DB Ryen

Suzette asks about the pros and cons of circumcising her baby boy. 

[Keywords: circumcision, circumcise, baby, boy, tradition, risks, safety, advice, medical, doctor, physician]

Length: Short, 618 words

Hi Dr Ryen. I’m just wondering if you could address circumcision. My husband and I recently had our first baby. Theo is just a couple weeks old and my husband wants him to get circumcised, just like all the men in his family are. I didn’t mind the idea at first, but now just the thought of his little penis getting operated on freaks me out! I mean, it can’t be safe, can it? Jerry, my husband, is trying to tell me it’s healthier for boys to be circumcised, but I’m not sure. I’d just love to hear your opinion on it. 

- Suzette, Salem, OR

Suzette! Congratulations on your new baby boy! I hope Jerry is helping out around the house so you can get some sleep. The first few months of having a new baby is a blur. Most new moms (and dads!) are zombies until the kid starts sleeping a bit longer.


Infant circumcision is a hot topic. I’m sure you’ve already discovered there are a lot of strong opinions for and against it. I’ll try to stick with the facts so you and your husband can make an informed (not emotional) decision about such a sensitive issue.


First, the risks. Any minor surgery carries the risk of bleeding, infection, and damage to surrounding structures. For infant circumcision, when performed by a qualified doctor, the risks are very low. The penis is typically numbed with local anesthetic (i.e. freezing) so the baby doesn’t feel anything. Little boys often cry through the procedure, but not because of the pain - it’s just scary to get strapped down and surrounded by strangers for twenty minutes. I’m not aware of any evidence for lasting psychological trauma from the procedure. In fact, baby boys tolerate the whole ordeal remarkably well. Within a feed or two, they’ve forgotten all about it.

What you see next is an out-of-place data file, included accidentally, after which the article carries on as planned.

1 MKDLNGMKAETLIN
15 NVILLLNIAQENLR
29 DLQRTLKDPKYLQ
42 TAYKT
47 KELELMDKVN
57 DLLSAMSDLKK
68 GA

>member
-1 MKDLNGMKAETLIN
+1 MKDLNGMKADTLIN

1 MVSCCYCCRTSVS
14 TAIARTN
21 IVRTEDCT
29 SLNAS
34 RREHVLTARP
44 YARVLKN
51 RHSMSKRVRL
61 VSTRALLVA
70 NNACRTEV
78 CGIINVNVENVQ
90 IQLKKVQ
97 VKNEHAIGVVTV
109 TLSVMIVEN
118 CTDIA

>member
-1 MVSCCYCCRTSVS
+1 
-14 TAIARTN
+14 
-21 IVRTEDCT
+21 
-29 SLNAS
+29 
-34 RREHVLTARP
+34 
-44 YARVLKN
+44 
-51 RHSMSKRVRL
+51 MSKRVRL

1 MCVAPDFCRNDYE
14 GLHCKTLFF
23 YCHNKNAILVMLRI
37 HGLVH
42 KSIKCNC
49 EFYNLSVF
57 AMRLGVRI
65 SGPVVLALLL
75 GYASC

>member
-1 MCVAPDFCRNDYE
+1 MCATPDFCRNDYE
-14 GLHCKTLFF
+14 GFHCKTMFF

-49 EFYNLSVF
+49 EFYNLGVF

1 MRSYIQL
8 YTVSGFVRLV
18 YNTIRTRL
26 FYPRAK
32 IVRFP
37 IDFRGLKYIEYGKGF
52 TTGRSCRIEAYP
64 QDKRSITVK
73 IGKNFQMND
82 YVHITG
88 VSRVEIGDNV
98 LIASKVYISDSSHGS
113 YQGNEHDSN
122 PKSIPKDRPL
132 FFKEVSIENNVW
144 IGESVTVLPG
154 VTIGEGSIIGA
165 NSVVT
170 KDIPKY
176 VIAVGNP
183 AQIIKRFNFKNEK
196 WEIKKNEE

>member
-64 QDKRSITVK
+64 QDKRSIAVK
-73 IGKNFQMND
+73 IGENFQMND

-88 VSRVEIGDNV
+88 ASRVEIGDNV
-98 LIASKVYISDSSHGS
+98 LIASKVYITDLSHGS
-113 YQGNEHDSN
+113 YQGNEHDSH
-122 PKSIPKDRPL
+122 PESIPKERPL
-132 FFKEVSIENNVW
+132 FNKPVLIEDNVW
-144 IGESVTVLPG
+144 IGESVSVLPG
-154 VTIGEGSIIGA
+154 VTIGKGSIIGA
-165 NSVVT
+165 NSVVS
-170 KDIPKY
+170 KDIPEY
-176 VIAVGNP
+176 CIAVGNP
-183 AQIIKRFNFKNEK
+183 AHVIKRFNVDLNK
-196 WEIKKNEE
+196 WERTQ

Second, the medical benefits. There is a small reduction in the rate of chronic sexually transmitted infections in certain populations. For example, in sub-Saharan Africa, the risk of contracting HIV is a tiny bit lower for circumcised males than for uncircumcised. The risk of penis cancer, which is rare, may also be reduced. However, in Western populations, the medical benefit for any reason is virtually nil. 


Third, circumcision is a family, religious, and/or cultural tradition for many people, as it is for your in-laws. Unfortunately, I can’t help you with this part of the decision. Needless to say, people feel very strongly about such issues.


Fourth, the cost. Generations ago, the majority of newborn boys would be circumcised before being discharged from hospital. It was just part of the routine. Most of the doctors who delivered babies were qualified and experienced at circumcisions too. Nowadays, it’s typically done at a separate encounter. And it’s not cheap. Many health care plans don’t cover the procedure, so it can cost hundreds, if not thousands, of dollars to get it done. Many families simply can’t afford it.


Overall, the risks of circumcision are very low. The medical benefits are similarly very low. If you can afford it, and it’s important for you from a family tradition perspective, go for it. But justifying or villainizing circumcision for medical reasons isn’t reasonable. 


Good luck!

© D. B. Ryen Incorporated, August 2021.  

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